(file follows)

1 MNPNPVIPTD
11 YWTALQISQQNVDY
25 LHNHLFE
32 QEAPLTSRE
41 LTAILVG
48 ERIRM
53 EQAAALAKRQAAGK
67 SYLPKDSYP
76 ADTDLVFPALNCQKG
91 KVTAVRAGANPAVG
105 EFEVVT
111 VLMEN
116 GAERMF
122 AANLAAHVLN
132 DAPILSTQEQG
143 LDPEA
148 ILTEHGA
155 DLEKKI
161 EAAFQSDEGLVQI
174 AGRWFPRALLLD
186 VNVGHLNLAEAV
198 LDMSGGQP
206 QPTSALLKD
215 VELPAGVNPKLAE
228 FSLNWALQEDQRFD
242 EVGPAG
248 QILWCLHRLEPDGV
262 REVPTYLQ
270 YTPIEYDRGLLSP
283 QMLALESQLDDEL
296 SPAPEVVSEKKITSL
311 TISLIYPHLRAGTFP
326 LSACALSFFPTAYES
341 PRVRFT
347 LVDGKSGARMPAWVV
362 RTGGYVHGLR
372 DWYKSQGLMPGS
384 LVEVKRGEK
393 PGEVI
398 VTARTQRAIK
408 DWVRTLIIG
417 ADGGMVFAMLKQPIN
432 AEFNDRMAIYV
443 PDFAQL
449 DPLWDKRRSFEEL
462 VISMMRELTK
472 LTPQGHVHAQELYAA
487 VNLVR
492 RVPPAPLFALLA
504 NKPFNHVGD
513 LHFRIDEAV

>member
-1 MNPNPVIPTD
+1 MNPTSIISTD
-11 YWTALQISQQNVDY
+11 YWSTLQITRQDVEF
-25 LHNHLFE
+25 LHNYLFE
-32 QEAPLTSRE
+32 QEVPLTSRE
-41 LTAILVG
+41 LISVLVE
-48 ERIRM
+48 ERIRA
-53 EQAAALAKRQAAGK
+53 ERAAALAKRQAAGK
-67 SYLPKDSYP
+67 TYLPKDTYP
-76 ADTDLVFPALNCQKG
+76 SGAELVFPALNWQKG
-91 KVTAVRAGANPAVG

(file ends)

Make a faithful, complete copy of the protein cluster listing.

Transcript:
1 MNPNPVIPTD
11 YWTALQISQQNVDY
25 LHNHLFE
32 QEAPLTSRE
41 LTAILVG
48 ERIRM
53 EQAAALAKRQAAGK
67 SYLPKDSYP
76 ADTDLVFPALNCQKG
91 KVTAVRAGANPAVG
105 EFEVVT
111 VLMEN
116 GAERMF
122 AANLAAHVLN
132 DAPILSTQEQG
143 LDPEA
148 ILTEHGA
155 DLEKKI
161 EAAFQSDEGLVQI
174 AGRWFPRALLLD
186 VNVGHLNLAEAV
198 LDMSGGQP
206 QPTSALLKD
215 VELPAGVNPKLAE
228 FSLNWALQEDQRFD
242 EVGPAG
248 QILWCLHRLEPDGV
262 REVPTYLQ
270 YTPIEYDRGLLSP
283 QMLALESQLDDEL
296 SPAPEVVSEKKITSL
311 TISLIYPHLRAGTFP
326 LSACALSFFPTAYES
341 PRVRFT
347 LVDGKSGARMPAWVV
362 RTGGYVHGLR
372 DWYKSQGLMPGS
384 LVEVKRGEK
393 PGEVI
398 VTARTQRAIK
408 DWVRTLIIG
417 ADGGMVFAMLKQPIN
432 AEFNDRMAIYV
443 PDFAQL
449 DPLWDKRRSFEEL
462 VISMMRELTK
472 LTPQGHVHAQELYAA
487 VNLVR
492 RVPPAPLFALLA
504 NKPFNHVGD
513 LHFRIDEAV

>member
-1 MNPNPVIPTD
+1 MNPTSIISTD
-11 YWTALQISQQNVDY
+11 YWSTLQITRQDVEF
-25 LHNHLFE
+25 LHNYLFE
-32 QEAPLTSRE
+32 QEVPLTSRE
-41 LTAILVG
+41 LISVLVE
-48 ERIRM
+48 ERIRA
-53 EQAAALAKRQAAGK
+53 ERAAALAKRQAAGK
-67 SYLPKDSYP
+67 TYLPKDTYP
-76 ADTDLVFPALNCQKG
+76 SGAELVFPALNWQKG
-91 KVTAVRAGANPAVG